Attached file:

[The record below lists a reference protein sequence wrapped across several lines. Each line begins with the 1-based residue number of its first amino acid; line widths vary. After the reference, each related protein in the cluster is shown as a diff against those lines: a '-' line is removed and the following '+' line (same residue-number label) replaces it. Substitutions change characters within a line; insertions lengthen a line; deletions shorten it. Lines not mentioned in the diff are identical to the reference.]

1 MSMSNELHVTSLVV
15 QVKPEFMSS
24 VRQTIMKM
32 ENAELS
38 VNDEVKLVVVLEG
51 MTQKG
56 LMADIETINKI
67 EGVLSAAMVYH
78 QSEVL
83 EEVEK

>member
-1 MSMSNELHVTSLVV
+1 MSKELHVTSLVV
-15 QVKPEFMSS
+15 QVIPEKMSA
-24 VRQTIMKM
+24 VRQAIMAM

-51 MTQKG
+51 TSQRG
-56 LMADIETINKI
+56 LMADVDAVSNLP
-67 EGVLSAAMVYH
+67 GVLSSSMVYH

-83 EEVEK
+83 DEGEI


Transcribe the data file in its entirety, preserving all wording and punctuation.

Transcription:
[The record below lists a reference protein sequence wrapped across several lines. Each line begins with the 1-based residue number of its first amino acid; line widths vary. After the reference, each related protein in the cluster is shown as a diff against those lines: a '-' line is removed and the following '+' line (same residue-number label) replaces it. Substitutions change characters within a line; insertions lengthen a line; deletions shorten it. Lines not mentioned in the diff are identical to the reference.]

1 MSMSNELHVTSLVV
15 QVKPEFMSS
24 VRQTIMKM
32 ENAELS
38 VNDEVKLVVVLEG
51 MTQKG
56 LMADIETINKI
67 EGVLSAAMVYH
78 QSEVL
83 EEVEK

>member
-1 MSMSNELHVTSLVV
+1 MSKELHVTSLVV
-15 QVKPEFMSS
+15 QVIPEKMSA
-24 VRQTIMKM
+24 VRQAIMAM

-51 MTQKG
+51 TSQRG
-56 LMADIETINKI
+56 LMADVDAVSNLP
-67 EGVLSAAMVYH
+67 GVLSSSMVYH

-83 EEVEK
+83 DEGEI